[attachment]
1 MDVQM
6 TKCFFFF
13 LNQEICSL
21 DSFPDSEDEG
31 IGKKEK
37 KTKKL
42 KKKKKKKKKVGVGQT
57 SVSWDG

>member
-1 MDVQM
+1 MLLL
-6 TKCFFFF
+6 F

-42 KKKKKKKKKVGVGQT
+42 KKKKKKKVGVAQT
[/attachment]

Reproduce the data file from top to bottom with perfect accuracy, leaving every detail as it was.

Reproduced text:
1 MDVQM
6 TKCFFFF
13 LNQEICSL
21 DSFPDSEDEG
31 IGKKEK
37 KTKKL
42 KKKKKKKKKVGVGQT
57 SVSWDG

>member
-1 MDVQM
+1 MLLL
-6 TKCFFFF
+6 F

-42 KKKKKKKKKVGVGQT
+42 KKKKKKKVGVAQT